Why I do NOT like tribe mentalities (even within my so-called tribe)

What is your tribe? This question intruded into head when assigned the book, Tribe by Sebastian Junger for a local book club.

As a child, I was unconsciously part of the WASP tribe, one that had an appropriate sting for anyone who dared to color outside the lines. Friends of my parents adopted as aunts/uncles slammed the door after I broke the tribal rules and converted to Judaism. But on the other hand, I did gain new friends who appeared on the horizon of my new tribal affiliation.

Moving to St. Louis, Missouri the first question asked was "what high school did you go to?" Was it a way to identify my socioeconomic tribal position in the Balkan-like city of so many neighborhoods?

In the NYC satellite-town of Westport, Connecticut the question was "what do you do?"  What I sometimes  responded was, "About what?"--a line I'd appropriated from Mary Chase's play, Harvey.  Did the entry level position at Save the Children define me? Or was I the demeaning put-down known as "just a housewife"?

Abroad among expatriate trailing spouses the question was "what does your husband do?" By then, I smelled a trap. I'd been abroad long enough to see that a CEO-status at a well-known company gave some trailing spouses an unearned status they'd wear like a cheap tiara. So my contrarian response to the question was, "I'm a kept woman." It also was one way to sort out those who embraced humor over status.

By the time I took a page from my gay and lesbian friends/family to come out of the closet as an avowed atheist, being dropped was less important than living my truth. My parents had poured a hatred of atheists into my childhood ear, so when members of my family who though aghast and unbelieving of my lack of religiosity accepted me, it was truly heart warming.

As my politics became more liberal, my husband enjoyed sitting me next to the most conservative person at his office Christmas party. I enjoyed the banter, questioning the what and why he--and in the Ag-business world it always was a he-- believed whatever he believed.

After gallivanting about the Americas, I've learned that tribes aren't inherently good or bad. But limiting oneself to one tribe is akin to the 8-year-old my daughter once baby sat for, a kid who would only eat foods that began with (pizza, pasta, peanut butter etc.) Very restricting and boring as the white bread I once limited myself to, without crusts.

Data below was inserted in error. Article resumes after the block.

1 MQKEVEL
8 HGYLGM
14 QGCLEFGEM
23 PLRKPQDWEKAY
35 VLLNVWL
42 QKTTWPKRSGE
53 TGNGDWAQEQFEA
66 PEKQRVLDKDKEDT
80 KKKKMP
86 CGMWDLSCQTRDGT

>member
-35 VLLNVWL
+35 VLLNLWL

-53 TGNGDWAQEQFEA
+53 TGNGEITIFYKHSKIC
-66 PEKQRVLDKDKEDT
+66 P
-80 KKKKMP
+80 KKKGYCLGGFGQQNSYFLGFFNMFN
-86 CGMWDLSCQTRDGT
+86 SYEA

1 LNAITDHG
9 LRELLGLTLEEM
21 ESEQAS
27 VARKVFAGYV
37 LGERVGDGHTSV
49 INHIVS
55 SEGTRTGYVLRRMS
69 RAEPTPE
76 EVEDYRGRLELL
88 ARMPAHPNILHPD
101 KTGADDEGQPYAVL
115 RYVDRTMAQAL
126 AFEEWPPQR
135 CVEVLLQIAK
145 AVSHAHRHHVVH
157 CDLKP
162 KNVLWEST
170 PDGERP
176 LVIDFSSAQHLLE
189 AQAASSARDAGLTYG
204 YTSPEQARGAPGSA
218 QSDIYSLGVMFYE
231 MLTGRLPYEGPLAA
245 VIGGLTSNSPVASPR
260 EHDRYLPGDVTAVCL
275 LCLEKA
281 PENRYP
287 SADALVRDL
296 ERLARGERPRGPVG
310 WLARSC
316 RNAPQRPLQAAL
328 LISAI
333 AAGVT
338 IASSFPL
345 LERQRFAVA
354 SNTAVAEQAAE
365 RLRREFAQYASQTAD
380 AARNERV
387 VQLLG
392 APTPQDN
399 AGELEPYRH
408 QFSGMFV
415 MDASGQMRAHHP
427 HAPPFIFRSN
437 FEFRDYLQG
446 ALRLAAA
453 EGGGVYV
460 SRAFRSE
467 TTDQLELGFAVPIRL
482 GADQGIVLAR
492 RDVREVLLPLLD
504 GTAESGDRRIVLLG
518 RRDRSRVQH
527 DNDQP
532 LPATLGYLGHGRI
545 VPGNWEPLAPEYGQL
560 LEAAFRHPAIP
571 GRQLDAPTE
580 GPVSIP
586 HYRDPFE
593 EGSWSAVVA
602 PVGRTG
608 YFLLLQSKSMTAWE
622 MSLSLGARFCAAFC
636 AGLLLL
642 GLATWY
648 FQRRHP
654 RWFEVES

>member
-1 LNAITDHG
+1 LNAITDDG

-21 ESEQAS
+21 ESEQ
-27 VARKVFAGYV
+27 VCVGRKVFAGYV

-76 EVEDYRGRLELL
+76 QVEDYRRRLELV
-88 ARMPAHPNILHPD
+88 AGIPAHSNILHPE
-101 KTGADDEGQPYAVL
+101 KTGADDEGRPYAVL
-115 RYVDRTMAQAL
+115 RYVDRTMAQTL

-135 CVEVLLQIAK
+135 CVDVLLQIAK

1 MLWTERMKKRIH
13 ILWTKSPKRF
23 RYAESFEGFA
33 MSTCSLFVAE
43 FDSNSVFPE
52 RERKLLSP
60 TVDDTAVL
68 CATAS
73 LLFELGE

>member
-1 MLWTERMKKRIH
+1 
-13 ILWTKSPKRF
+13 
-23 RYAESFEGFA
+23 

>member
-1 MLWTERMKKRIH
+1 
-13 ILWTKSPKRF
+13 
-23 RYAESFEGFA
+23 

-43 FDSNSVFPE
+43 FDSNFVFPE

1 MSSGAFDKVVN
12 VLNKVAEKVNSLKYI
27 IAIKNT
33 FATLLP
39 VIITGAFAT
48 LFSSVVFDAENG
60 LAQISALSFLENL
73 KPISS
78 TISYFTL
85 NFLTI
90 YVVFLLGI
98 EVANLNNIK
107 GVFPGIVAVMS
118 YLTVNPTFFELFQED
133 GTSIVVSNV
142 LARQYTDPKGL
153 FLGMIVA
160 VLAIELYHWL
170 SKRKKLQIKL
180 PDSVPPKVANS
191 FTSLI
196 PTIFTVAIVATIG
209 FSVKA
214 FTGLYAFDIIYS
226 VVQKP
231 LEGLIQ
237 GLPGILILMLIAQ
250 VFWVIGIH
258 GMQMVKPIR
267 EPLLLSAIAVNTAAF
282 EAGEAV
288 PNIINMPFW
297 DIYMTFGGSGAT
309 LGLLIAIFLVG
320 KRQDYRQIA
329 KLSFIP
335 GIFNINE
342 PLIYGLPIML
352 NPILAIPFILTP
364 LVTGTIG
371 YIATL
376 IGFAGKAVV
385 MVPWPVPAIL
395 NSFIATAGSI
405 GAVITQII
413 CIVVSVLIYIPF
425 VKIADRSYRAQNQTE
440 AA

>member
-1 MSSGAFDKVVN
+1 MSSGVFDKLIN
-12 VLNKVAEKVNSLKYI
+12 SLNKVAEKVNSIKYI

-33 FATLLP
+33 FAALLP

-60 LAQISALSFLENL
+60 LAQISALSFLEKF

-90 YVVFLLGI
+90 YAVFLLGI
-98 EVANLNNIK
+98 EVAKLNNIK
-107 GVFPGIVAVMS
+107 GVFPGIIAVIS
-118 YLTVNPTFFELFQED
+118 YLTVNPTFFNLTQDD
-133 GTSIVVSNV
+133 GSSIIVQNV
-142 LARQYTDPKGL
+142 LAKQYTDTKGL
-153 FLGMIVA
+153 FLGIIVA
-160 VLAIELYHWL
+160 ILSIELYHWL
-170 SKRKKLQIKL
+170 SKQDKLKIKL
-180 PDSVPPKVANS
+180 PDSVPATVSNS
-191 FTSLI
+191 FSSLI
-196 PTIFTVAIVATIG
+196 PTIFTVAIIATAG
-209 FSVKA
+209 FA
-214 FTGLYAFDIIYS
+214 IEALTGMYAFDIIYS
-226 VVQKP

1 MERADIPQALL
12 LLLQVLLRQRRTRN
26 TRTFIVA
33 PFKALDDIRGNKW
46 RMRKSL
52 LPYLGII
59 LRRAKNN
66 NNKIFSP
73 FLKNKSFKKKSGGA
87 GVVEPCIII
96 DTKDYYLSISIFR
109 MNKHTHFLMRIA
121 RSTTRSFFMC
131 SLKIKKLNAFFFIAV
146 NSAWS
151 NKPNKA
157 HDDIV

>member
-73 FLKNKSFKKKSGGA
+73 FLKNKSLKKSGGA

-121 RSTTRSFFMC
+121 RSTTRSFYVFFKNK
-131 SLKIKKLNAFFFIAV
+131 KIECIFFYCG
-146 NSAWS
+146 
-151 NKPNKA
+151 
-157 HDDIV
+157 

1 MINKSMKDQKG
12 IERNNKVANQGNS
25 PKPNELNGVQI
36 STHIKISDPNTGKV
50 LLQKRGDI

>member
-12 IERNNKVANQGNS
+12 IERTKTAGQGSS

So though a roaring liberal I do not limit my friends to people like me preferring my friendships to be like my salads, mixed and with a surprising twist when possible. For my only tribal affiliation nowadays is the human tribe, warts and all.

And that mixed salad is where one will find me hunkered down today, with my high school Fox News watcher friend and evangelical friend, both who forgive my foibles. It's what non-tribal friendships are all about. Forgiveness and loving kindness.

 

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    Candace Drimmer

    I was an accidental expatriate; love and marriage led me to it. One day I was a bandy-legged kid sitting atop my dogwood tree looking out of my small backyard world in 1950s New Jersey, wanting to move somewhere--anywhere, different. Next thing I knew my father had accepted a job in Houston TX. I was ecstatic, it was a foreign land in 1961 America. After high school graduation, my parents’ gave me a matched set of fawn-colored hardsided American Tourister luggage. Taking the hint, I went to college; well four colleges in five years--it was the 60s after all. Meeting a young hirsute anti-war, soon-to-be-Peace Corps volunteer, I fell in love. After finishing up college coursework for my degree, but before I even walking a graduation stage, I grabbed the paper airline ticket my boyfriend had sent me, my brand-new passport, and was off to the airport and Lima, Peru.

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